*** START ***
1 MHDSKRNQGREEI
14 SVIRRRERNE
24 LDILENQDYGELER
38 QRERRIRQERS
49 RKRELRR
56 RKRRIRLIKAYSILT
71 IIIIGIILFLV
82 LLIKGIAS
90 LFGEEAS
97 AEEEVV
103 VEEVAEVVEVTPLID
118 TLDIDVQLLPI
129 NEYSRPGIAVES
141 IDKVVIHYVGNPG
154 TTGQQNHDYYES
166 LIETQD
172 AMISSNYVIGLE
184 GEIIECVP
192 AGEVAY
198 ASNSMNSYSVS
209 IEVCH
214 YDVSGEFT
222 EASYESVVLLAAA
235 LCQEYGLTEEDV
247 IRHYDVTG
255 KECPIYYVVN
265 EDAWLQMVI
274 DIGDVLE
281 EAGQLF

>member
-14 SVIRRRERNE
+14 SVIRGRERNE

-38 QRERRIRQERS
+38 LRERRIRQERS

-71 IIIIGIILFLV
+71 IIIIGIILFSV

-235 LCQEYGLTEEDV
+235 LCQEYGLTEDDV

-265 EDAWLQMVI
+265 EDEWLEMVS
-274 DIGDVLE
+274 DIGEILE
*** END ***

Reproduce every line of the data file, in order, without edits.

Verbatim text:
1 MHDSKRNQGREEI
14 SVIRRRERNE
24 LDILENQDYGELER
38 QRERRIRQERS
49 RKRELRR
56 RKRRIRLIKAYSILT
71 IIIIGIILFLV
82 LLIKGIAS
90 LFGEEAS
97 AEEEVV
103 VEEVAEVVEVTPLID
118 TLDIDVQLLPI
129 NEYSRPGIAVES
141 IDKVVIHYVGNPG
154 TTGQQNHDYYES
166 LIETQD
172 AMISSNYVIGLE
184 GEIIECVP
192 AGEVAY
198 ASNSMNSYSVS
209 IEVCH
214 YDVSGEFT
222 EASYESVVLLAAA
235 LCQEYGLTEEDV
247 IRHYDVTG
255 KECPIYYVVN
265 EDAWLQMVI
274 DIGDVLE
281 EAGQLF

>member
-14 SVIRRRERNE
+14 SVIRGRERNE

-38 QRERRIRQERS
+38 LRERRIRQERS

-71 IIIIGIILFLV
+71 IIIIGIILFSV

-235 LCQEYGLTEEDV
+235 LCQEYGLTEDDV

-265 EDAWLQMVI
+265 EDEWLEMVS
-274 DIGDVLE
+274 DIGEILE